In Superman’s backstory, his father Jor-El tries to warn the leaders of the doomed planet of Krypton that disaster is imminent. They refuse to believe him and will not allow him to warn the populace. The only thing he can do before the planet explodes is save his son Kal-El by launching him on a rocket ship, which ultimately lands on Earth. Kal-El, of course, grows up to be Superman. Those who refuse to listen on Krypton perish.
In Harry Potter and the Order of the Phoenix, the Ministry of Magic refuses to believe that Voldemort has actually returned, despite the impassioned pleas of Harry and Dumbledore. They are so horrified by the possibility that Harry and Dumbledore might be right that they choose to ignore their warnings. In fact, they hatch an elaborate smear campaign to discredit Harry’s story and eventually plot to take over Hogwarts. In the end, of course, they realize the error of their ways. But by that point, it’s too late and people suffer.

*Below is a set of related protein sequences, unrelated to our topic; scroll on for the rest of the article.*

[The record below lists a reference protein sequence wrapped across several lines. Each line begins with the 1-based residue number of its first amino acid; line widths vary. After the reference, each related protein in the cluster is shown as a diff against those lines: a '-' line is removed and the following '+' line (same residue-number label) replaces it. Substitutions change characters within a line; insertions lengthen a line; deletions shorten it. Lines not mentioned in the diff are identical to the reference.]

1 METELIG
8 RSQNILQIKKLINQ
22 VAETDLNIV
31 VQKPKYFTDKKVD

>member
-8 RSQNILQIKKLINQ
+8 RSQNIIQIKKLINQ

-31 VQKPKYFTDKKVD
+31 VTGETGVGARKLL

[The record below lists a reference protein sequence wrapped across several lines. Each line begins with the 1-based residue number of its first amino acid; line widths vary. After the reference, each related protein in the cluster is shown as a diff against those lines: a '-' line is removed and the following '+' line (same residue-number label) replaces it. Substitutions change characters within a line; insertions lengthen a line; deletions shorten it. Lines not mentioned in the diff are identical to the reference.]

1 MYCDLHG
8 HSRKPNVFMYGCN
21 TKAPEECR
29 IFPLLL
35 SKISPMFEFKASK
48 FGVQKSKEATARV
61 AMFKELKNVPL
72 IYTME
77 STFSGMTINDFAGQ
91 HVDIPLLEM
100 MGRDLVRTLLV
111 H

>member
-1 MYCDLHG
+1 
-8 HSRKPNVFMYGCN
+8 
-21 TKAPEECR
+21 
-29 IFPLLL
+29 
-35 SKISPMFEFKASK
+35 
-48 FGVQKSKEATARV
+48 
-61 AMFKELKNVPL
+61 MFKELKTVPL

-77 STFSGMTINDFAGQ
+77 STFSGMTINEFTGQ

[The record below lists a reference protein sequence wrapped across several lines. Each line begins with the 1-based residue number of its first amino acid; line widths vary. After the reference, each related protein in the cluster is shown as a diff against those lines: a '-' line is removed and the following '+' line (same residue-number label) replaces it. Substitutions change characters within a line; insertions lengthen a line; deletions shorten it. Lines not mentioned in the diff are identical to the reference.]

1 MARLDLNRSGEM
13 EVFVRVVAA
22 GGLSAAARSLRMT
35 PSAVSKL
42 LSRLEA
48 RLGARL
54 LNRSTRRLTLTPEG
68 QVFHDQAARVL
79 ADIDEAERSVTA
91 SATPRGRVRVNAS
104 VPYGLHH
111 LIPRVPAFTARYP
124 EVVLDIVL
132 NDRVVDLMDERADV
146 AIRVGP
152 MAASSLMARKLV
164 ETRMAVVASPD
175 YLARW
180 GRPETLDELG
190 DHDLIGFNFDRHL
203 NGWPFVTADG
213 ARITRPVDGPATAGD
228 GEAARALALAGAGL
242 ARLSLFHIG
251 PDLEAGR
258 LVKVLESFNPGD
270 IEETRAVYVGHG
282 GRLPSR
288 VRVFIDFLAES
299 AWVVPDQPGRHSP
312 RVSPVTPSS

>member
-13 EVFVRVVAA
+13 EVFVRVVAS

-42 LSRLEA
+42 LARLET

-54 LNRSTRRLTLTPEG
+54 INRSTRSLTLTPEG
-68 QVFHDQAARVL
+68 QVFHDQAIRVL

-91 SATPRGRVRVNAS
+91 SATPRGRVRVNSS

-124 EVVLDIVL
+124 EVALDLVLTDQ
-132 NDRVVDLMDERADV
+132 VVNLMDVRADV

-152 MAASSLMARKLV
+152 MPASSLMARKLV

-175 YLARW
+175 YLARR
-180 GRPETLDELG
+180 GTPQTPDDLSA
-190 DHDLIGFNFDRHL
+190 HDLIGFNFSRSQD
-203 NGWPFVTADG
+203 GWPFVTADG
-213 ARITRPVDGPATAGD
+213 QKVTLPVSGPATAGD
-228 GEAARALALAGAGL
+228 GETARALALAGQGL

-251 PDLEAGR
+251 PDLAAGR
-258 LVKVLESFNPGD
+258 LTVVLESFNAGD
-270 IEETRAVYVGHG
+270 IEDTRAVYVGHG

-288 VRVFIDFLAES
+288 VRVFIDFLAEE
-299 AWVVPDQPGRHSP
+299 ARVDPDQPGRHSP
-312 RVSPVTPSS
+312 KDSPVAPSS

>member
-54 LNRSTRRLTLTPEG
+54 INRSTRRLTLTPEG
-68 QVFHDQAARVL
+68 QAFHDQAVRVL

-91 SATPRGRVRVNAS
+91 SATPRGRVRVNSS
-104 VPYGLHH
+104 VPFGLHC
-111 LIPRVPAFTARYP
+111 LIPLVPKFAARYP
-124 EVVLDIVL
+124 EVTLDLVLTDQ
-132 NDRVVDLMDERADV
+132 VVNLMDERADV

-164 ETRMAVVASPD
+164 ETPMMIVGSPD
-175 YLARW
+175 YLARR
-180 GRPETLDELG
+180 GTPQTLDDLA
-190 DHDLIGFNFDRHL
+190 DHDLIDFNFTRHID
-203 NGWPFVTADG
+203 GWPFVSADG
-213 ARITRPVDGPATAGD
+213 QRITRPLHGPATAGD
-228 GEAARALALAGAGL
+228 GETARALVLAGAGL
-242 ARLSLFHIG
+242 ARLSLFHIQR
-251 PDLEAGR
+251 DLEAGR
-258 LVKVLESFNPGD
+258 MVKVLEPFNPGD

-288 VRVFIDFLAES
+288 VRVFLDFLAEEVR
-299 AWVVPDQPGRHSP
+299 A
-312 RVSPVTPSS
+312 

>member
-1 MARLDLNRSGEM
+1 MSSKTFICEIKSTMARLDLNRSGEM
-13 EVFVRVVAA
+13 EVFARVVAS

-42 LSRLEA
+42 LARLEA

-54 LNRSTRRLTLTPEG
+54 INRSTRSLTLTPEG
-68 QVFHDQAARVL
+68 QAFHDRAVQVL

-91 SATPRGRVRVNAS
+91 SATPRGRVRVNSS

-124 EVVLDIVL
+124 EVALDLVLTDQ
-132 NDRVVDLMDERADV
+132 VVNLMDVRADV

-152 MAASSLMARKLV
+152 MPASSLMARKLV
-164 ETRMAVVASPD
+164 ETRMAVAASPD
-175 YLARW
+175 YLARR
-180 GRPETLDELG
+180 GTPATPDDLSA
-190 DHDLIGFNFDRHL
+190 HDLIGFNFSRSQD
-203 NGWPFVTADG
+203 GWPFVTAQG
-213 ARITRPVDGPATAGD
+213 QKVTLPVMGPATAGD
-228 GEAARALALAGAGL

Both of these narratives capture an unfortunate reality that plays out far too often: we would rather deny dire warnings and pretend that everything is going to be okay. We see it in relationships, our health, institutions of all kinds, governments, and the environment.
In my context, I can’t help but think about the Presbyterian Church (USA) and the crossroads we find ourselves at. Our denomination is fading quicker than most are willing to admit. Many would rather hold on to fleeting signs of hope, legitimate examples of vitality, or delusions of relevance rather than face the facts and do something radically different to make changes.
Soon, there may not be much we can do to avoid the inevitable.
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